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GHP Exits:  Lessons Learned

December 1, 2017

Marking our second Silicon Valley exit, Good Harbor Partners is thrilled that one of our clients, Motion Math, has recently been acquired by Curriculum Associates.  

 

With this acquisition, the Motion Math team has found a home that will provide them with platform and resources to fulfill their goals of advancing student learning.

 

Motion Math’s visually appealing and adaptive learning games are leading the charge in engaging kids. The team has proven that games can be an accurate assessment tool. They have embedding the assessment within the activity, a thoughtful and innovative way of engaging students and improving weak testing practices.

 

Students aren’t the only ones learning, of course.  With each new exit – indeed, with each new client engagement – we at GHP also learn new things, adding to the expertise that we deliver. 

 

Good Harbor Partners supports EdTech companies by developing their business model, outsourcing corporate development, monitoring and shaping trends, and keeping larger players in the industry aware of their progress and innovation. Motion Math is a strong example of GHP’s successful work, and we look forward to seeing their product in K-12 schools nationwide.

 

Motion Math is GHP’s second exit out of Silicon Valley. Intellus, a platform that allows instructors to access open educational resources and library materials while providing data on student engagement, was sold to Macmillan Education in 2016.

 

As Tony Wan at EdSurge reported in his analysis of this deal, the acquisition of Motion Math was only Curriculum Associates’ second company purchase in its 48-year history.  What made this company the right one for Curriculum Associations, when so many others might have made the cut?  CEO Rob Waldron provides the answer: “We’re (looking)…for ways to inspire our existing customers.”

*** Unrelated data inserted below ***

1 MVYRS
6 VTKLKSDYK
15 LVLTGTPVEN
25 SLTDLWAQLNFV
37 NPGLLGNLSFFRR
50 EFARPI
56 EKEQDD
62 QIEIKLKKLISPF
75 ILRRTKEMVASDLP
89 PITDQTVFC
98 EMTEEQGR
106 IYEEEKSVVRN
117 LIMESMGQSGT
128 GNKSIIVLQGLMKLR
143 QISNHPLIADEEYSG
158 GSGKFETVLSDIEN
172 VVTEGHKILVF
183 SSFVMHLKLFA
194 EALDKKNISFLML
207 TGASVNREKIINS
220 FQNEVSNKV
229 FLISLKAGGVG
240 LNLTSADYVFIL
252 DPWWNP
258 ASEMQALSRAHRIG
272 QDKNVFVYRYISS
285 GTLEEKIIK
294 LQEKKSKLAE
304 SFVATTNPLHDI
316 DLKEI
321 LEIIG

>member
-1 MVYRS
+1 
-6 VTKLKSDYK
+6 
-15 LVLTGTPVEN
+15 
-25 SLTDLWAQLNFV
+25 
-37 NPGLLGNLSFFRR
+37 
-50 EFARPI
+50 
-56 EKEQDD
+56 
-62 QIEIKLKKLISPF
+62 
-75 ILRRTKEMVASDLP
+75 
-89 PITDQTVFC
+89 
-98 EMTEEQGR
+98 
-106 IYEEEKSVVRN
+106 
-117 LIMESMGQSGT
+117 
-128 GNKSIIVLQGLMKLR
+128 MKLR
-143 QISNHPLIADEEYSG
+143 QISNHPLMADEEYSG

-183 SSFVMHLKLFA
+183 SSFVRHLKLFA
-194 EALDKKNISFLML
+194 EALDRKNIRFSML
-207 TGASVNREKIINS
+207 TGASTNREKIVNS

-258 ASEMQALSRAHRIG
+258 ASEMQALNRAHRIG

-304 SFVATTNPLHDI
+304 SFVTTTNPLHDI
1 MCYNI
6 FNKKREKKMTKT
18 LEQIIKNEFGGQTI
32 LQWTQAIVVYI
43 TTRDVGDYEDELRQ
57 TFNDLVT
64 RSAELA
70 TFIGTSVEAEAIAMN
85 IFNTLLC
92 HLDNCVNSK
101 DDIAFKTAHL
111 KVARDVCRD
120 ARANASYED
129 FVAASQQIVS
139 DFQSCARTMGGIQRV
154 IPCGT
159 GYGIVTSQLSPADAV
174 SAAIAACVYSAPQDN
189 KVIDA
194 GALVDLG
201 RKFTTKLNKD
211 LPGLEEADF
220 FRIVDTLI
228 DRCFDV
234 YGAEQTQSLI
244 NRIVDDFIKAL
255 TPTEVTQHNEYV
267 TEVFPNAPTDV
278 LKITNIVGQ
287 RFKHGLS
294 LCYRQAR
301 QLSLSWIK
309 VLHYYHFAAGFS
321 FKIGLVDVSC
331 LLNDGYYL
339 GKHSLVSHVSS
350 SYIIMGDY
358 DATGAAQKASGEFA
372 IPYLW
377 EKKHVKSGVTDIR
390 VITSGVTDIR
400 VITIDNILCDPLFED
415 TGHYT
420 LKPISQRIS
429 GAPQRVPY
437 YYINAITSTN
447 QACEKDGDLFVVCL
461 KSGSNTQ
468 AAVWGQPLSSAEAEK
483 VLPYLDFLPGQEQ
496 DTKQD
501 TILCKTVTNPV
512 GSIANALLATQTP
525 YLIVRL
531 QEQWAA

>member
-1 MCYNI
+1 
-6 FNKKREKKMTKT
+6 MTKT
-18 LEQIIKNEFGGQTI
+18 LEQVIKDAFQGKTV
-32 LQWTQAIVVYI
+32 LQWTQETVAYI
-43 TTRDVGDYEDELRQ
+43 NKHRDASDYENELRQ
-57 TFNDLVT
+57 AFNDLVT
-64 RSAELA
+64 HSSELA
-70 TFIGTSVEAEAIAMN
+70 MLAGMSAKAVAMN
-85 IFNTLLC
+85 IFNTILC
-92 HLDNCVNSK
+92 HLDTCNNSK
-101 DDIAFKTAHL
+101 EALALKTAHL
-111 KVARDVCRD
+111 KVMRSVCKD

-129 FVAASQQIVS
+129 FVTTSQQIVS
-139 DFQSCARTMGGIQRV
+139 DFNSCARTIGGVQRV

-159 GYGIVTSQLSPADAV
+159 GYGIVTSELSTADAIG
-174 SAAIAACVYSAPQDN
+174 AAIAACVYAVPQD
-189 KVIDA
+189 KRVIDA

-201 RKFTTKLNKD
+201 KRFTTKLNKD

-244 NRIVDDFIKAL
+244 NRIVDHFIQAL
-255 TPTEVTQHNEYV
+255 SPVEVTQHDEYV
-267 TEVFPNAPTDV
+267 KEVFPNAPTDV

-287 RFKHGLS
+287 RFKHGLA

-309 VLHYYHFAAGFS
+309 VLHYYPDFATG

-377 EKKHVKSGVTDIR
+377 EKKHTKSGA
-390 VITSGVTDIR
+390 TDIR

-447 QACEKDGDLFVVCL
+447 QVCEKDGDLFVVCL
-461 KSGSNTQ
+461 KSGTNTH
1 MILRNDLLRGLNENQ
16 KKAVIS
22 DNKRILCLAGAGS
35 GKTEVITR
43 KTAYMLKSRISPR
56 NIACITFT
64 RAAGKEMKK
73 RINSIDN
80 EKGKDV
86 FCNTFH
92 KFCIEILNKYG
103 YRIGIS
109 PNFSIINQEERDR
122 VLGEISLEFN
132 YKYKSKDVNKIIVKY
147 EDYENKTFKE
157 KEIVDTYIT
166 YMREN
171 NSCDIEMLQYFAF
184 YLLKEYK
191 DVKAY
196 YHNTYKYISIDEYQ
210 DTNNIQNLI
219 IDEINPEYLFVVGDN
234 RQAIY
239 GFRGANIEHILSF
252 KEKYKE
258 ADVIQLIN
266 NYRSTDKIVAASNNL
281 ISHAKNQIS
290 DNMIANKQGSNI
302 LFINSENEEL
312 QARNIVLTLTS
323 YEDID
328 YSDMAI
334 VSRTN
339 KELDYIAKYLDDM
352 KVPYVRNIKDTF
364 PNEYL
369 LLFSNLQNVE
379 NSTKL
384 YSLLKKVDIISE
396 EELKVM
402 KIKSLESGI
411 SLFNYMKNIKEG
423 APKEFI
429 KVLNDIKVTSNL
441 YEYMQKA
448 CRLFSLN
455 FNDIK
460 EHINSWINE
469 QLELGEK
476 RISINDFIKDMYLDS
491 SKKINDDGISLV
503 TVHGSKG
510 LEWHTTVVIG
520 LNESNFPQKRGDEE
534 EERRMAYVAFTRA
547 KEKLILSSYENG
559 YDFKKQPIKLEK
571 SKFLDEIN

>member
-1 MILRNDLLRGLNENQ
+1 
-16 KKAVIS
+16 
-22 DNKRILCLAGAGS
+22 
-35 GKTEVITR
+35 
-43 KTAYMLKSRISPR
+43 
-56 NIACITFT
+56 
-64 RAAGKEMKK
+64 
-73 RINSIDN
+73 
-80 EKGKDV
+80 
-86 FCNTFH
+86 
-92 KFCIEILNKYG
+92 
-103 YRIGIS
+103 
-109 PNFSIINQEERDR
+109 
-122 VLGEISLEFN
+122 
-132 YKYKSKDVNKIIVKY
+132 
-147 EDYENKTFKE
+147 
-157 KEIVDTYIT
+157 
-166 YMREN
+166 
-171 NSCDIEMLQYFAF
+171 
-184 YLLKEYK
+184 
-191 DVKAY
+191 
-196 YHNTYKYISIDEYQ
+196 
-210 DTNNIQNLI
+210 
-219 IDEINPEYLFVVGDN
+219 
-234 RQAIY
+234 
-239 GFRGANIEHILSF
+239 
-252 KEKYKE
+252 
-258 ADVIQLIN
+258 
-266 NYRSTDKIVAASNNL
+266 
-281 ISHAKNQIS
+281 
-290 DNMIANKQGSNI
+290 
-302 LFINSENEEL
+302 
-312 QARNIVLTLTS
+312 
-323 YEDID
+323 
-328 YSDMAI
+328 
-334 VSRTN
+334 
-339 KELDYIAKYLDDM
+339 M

Curriculum Associates didn’t want new lines of business, a new customer base, new adjacent markets – what the company wanted was a way to deepen it relationship with (read: it’s value to) current customers.  That’s instructive for any EdTech company looking for a similar exit. 

 

The EdSurge piece also explores ‘lessons learned” over the years by Motion Math CEO Jacob Klein.  Looking in the rearview mirror, it’s easy to see the early hurdles that the company had to overcome over time  – the lack of a subscription model, the overconfidence that comes from media coverage and a string of awards  (don’t believe your own PR), the black box of the app store, platform commitment.  While company leadership focuses on the day-to-day of growing the business, it often misses important market trends or cues that can impact its growth in the months and years ahead.  Worse still, missing those shifts and signals can stall growth, create risk, or put the company on a trajectory that makes it a difficult M&A target.

 

Fielding a successful product – even one with proven efficacy, awards, and strong PR – does not translate into sales, and is not enough to make a company a smart M&A target. 

 

So, what lessons are there for EdTech executives eyeing an exit, but pushing growth day in and day out? 

 

  1. Don’t get mired in the day-to-day operations of your business – at least not to an extent that you fail to recognize (or seize) new trends or opportunities.  Stay focused, but don’t put on blinders that prevent you from seeing the larger picture.

  2. Find trusted advisors, investors, analysts, board members, etc. that can help maintain a “long view” of your business and how it fits into the greater ecosystem; evolve your business model as the market evolves.

  3. Be honest and realistic – what looks like a winning “product” to you, may make a better “feature” to a larger company.

  4. Plan for and prepare early for an exit – shape your company as the ideal acquisition for a large player; position yourself as a smart extension of a current offering or line of business.

 

 

 

 

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